Technically not vegetables, mushrooms are actually classified as fungus–they have no roots, leaves, flowers or seeds. In fact, mushrooms aren’t even plants as they do not require soil or light to grow, but simply decaying matter like wood or manure.
Gross as this may sound, these fungi provide quite a great deal of health benefits when consumed as part of a balanced varied low carb diet.
There are many types of mushrooms ranging from the standard crimini – often referred to as the “button” mushroom – to the more exotic shiitake or portabella mushrooms, each having its own unique flavor and nutritional profile. For the purposes of this info, I will generalize and lump them together since there is quite a bit of crossover between subtypes.
Mushroom Nutrition Facts
- Mushrooms are very low in calories with only 16 calories per cup.
- Mushrooms are considered a very low glycemic index food with a value of 10.
- Mushrooms are considered an excellent (>20% DV) source of copper, selenium, vitamin B2, and B5.
- Mushrooms provide a decent amount of protein compared with other vegetables offering nearly 2 g per cup.
Health Benefits of Mushrooms
- B vitamins present in mushrooms help reduce levels of homocysteine, which in turn, cuts risk of cardiovascular disease.
- Components in mushrooms improve activity of white blood cells through acting on immune system markers (macrophages, monocytes, dendritic cells).
- Protein is a key factor in providing satiety as well as structure for our organs and tissues.
- Copper is a crucial micronutrient for building strong tissues, producing energy for our cells, and as a an antioxidant source.
Research on Mushrooms and Type 2 Diabetes
One study showed lowered glucose and improved lipid levels in diabetic rats with high cholesterol fed with mushrooms.
Much of the underlying causes of chronic disease, including diabetes and cardiovascular disease, involves inflammation. Mushrooms have been shown to have anti-inflammatory properties, which may help reduce this.
Mushrooms are also high in antioxidants, which help reverse the effects of aging and cell damage.
In addition, mushrooms have been demonstrated to help prevent many types of cancer.
Points for Consideration
Mushrooms can be cultivated or grow wild. Be aware that many wild mushrooms are poisonous–some even deadly and there is no simple way to tell the difference unless you are a mushroom expert, do not attempt to consume any wild mushrooms or eat mushrooms provided by someone who has picked them.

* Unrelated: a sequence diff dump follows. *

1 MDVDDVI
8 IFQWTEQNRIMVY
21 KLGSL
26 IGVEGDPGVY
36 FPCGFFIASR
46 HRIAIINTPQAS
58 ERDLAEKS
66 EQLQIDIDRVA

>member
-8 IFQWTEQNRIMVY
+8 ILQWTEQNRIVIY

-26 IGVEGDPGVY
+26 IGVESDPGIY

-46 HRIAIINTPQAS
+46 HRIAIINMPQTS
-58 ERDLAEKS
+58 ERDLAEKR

Obviously none of the references made in this articles would advocate hallucinogenic or “magic” mushrooms (those containing the psychedelic substance “psilocybin”), which have a drug-like effect and are very dangerous and even deadly.
Mushrooms and Diabetes Conclusion
Mushrooms in the Kitchen
Choose mushrooms that are firm, clean and brown/white. Avoid any wet or slimy spots and those with wrinkles.
Keep in mind dried mushrooms are available as well and can store for a long time (6 months to 1 year). This makes for a great travel option as well.
Store mushrooms in the refrigerator in a paper bag or covered with a damp cloth or paper towel. Try to avoid clumping them together as this can hasten spoiling/rotting.
They will keep about 3-10 days from the time of purchase depending on how fresh they were at that time.
Keep in mind that both the stems and the caps can be used in various dishes. If you are making a recipe that involves stuffing the caps, chop up the stems and add them to the filling.
Large mushrooms like portobellos can be stuffed or used as bases for pizza crusts. Smaller mushrooms can be sliced and added to stir-fries, casseroles, omelettes, or baked dishes. Mushrooms can also be added to soups or stew.
Mushrooms can also be eaten raw sliced or whole, with or without dip or of course tossed into a salad.
Avoid using excess water when cleaning mushrooms as they become soggy very easily (ie. don’t rinse them).
The best way to clean them is to use a brush and gently brush off any dirt or debris or at most a damp cloth.Of course, if you’re putting them in a stew or soup, sogginess isn’t likely to be an issue so in that case you can rinse them.
Saute mushrooms in olive oil or broth 3-5 minutes.
Grill large mushrooms 2-3 minutes per side.
Roast mushrooms in oven at 400 F 30 minutes.
Mushrooms are very simple to cut. Pull the stem out of the cap and either slice or chop with a paring knife or large chefs knife.
Creamy Mustard Chicken Noodles
Slow Cooker Chicken Cacciatore
Chicken Cashew Veggie Stir Fry
Enjoy your mushrooms! 🙂